“Groped And Manhandled”, Virali Modi Petitions For Disabled-Friendly Trains
Virali Modi is a writer, a former Miss Wheelchair India runner-up, a voice jockey, Quora’s top writer for the last three years consecutively and a motivational speaker. She is also differently-abled as she was paralyzed at the age of 14. This did not dampen Virali’s spirit, but the issue of accessibility has been a problem for her every time she travels by public transport. This is the reason Virali has filed an online petition with Change.org, titled #MyTrainToo, to request Union Railway Minister and PM Narendra Modi to implement disabled-friendly measures in Indian Railways.
“I’ve been groped and manhandled three separate times by porters. They were helping me board the train because Indian trains are not wheelchair accessible. I am a disabled woman living in Mumbai who loves to travel,” wrote Virali in her petition.
“I travelled for the first time in a train in August of 2008 from Mumbai to Delhi. When I had to get in the train, my mother called two porters. They looked me up and down and gave a disgusting look.”
The former Miss Wheelchair India runner-up in 2014 added, “I have had to wear a diaper because I couldn’t use the train bathroom. And when I needed to change that diaper, I had no privacy and had to wait for hours for the lights to go off at night.”
Raised in Pennsylvania, USA, Virali came to India in 2008 for the first time after becoming paralysed and that is when she realised how inaccessible the public places here are for the disable people. She revealed that she had “harrowing experiences, especially in railway stations” where even when there are ramps, they were full of potholes, tobacco stains etc.
— Virali Modi (@Virali01) April 2, 2017
She told SheThePeople.TV, “I travelled for the first time in a train in August of 2008 from Mumbai to Delhi. When I had to get in the train my mother called two porters. They looked me up and down and gave a disgusting look. Then as they were carrying me, it was not normal at all and one of them did some hand movements around my chest. I felt humiliated but I did not want to create a scene as already everyone around me was looking at me like I was some kind of a victim because of paralysis. So I let it go at that time.”
Virali travelled two more times in a train from Mumbai to Delhi in 2011 and 2014 when similar incidents happened with her. But as there was no sensitivity around bringing in accessibility for the disabled people by the government and general public, she could not do anything.
However, this January, Virali wrote an open letter to the PMO, which went unanswered. About her motive of starting an online petition, Virali said, “Actually, the PMO replied to me, saying that my case was transferred to the ministry of external affairs which further just closed my case as it was not related to my plea in any way. I could not quite understand why my case was transferred to that ministry instead of ministry of railways, so I then started an online petition about it.”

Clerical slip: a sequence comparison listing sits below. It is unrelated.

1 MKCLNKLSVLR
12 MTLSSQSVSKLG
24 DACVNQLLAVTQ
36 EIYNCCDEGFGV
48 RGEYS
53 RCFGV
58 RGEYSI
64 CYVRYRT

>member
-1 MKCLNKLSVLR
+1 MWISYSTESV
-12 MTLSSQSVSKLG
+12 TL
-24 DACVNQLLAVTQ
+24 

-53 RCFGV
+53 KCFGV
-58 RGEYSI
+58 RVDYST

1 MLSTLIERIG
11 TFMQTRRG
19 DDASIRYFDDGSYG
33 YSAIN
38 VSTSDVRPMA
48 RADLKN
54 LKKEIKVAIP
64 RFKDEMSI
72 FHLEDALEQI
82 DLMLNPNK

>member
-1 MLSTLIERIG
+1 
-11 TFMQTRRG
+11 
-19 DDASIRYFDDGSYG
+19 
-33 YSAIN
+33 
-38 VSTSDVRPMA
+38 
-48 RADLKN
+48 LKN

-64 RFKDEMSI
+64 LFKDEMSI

Virali currently works at Cox & Kings and she has travelled widely to various countries, including the US, parts of Africa and Europe, South Korea, Canada etc and she found that India is the most unaccessible and unfriendly towards disabled people. She added, “Although Africa isn’t accessible as well, but people there are very courteous and willing to help unlike in Indian where out of 10,000 people, probably one or two will help.”
“People do help here but they don’t come forward themselves.”
Virali is hopeful that her petition will bring a change and help in making the country disabled-friendly. She also has high hopes from the current government as she believes that it is at least sensitive towards the issue and launching initiatives like ‘Accessible India’ to eradicate the problem.
Sminu Jindal, who is also crusading to make India accessible through her NGO Svayam, said in an interview, “Basically being on a wheelchair, I realised that the infrastructure and moving about on a daily basis is not easy. And yet, I realised that a larger chunk of population was also affected by inaccessibility like pregnant women, children with broken bones. Age is another factor that none of us can escape. We are now living in multi-floored buildings; Delhi is no more a city with single-floored houses. All these things led me to believe that we need to work on accessibility and we must have something that makes general masses aware of what is available to them by the government also in terms of benefits.”
Sminu is collaborating with the government on changing the infrastructure to bring the differently-abled out of their homes.
Currently, the petition has got 155,161 supporters and needs 44,839 more signatures for it to reach the ministry of railways, women and child development and PMO.